i know a lot of older, experienced, & highly skilled surfers who think a lot like you do, baddy, & see the thruster as the be-all, end-all of high performance surfing on a shortboard, & i think a lot of that has to do w/ the fact that they got to see twins, quads, etc...come around the first time (i mean, really, none of this is new) & they SUCKED...the fin placement was balls. it amazes me how well guys surfed on early shortboards back in the late-60s, 70s, & 80s...those boards were utter ****. i've been lucky to ride a few here & there & it was interesting purely from a historical perspective, but the boards were horribly unrefined. modern incarnations of these ideas are much more refined & the fin placement is very dialed in.
    YANG: THIS left me jaded and cynical; kinda the opposite of 'rose colored glasses.' were i to rise from the
    ashes of this i would say 'don't underestimate our sport.'

  8. #28
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    I liked the volume of the early thrusters. They got you in early and went fast. When they made them into potoato chips, that's when the retro thing took off. People were tired of bogging down with Kellys equipment so they went to hybrids and alternative shapes like bonzers. I have not surfed a modern quad, but am intrigued. The one I had in the mid eightys was squirrly as hell, and I have a scar on my calf due to its fin placement. But it's easy to see why they are so fast and responsive, and if the fin placement is tweaked (I have read some in other threads about the two main variations of quad fins - one which gives you more of a tighter config so you get more hold on hollow drops -like that happens around here alot) I'm ready to try one out in chest to overhead juice.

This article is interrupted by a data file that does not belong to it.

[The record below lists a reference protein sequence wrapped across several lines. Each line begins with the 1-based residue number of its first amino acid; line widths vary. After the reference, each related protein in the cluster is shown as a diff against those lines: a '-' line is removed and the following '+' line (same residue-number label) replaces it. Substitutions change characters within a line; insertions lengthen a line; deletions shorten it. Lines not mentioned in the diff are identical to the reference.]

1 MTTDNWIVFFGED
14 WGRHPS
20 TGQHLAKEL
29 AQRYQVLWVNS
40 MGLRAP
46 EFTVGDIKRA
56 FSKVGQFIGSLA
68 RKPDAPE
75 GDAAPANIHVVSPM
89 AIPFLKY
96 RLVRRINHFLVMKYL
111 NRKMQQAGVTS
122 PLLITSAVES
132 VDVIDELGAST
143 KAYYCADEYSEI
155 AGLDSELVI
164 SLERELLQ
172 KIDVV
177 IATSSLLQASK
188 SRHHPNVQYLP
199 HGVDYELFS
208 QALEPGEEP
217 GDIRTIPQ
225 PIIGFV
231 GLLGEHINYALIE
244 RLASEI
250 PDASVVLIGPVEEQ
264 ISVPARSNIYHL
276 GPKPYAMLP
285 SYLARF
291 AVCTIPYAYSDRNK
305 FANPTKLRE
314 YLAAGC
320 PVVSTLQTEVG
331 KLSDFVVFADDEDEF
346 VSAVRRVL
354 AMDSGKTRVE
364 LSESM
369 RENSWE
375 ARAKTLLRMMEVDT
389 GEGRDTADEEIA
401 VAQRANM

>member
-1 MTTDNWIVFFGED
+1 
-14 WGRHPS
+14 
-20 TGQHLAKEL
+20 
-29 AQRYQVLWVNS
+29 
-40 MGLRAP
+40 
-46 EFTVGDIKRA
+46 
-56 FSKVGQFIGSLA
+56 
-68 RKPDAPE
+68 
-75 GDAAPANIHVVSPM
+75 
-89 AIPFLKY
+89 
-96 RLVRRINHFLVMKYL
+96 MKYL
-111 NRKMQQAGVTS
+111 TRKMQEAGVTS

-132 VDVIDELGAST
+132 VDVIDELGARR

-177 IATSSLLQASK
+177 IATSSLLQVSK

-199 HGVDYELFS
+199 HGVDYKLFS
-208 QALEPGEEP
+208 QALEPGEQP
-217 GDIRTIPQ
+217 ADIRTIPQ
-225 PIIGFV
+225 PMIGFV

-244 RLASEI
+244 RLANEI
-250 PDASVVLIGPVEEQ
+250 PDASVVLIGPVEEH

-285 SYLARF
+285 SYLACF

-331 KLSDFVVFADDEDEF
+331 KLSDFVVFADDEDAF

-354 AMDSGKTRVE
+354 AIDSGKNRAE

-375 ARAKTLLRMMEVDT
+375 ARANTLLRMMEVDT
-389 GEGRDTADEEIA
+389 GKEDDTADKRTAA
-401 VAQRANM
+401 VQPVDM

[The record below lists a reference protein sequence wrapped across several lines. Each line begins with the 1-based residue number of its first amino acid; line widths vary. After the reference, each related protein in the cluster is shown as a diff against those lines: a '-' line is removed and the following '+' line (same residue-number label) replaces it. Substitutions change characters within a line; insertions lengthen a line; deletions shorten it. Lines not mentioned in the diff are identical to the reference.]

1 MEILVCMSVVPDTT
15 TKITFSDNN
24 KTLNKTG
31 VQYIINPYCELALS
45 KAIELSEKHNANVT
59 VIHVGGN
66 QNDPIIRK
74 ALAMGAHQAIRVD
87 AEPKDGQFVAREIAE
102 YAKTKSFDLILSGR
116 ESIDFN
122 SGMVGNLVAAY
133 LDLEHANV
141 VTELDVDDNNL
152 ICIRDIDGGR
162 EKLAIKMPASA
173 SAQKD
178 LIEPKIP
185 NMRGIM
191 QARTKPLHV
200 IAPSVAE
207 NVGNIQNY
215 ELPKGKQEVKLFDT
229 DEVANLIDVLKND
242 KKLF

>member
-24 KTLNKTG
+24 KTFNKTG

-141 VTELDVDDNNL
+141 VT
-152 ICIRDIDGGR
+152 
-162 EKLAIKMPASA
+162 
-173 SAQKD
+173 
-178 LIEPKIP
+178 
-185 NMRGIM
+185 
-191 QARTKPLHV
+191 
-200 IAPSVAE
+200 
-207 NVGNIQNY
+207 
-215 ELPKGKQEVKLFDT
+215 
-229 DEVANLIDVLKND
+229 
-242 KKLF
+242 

9. #29
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    Quote Originally Posted by Roy Stuart View Post
    Those are reverse teardrops, from the description it seems that we are supposed to be discussing a teardrop shape with the narrow end at the tail.

    Singlefin shortboards have usually suffered due to poor fins, I used to re fin mine.

    At the risk of being accused of advertising I suggest that the Warp Drive spitfire fins which I'm making improve the ride immensely... no more nursing the board through turns and no more soggy response.
    Will these fins help me get more power out of my duck heel squat while I am pumping down the line?

  10. #30
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    sorry; this is why i shouldn't be allowed to write in the mornings. that 3rd cup of coffee was clearly too much.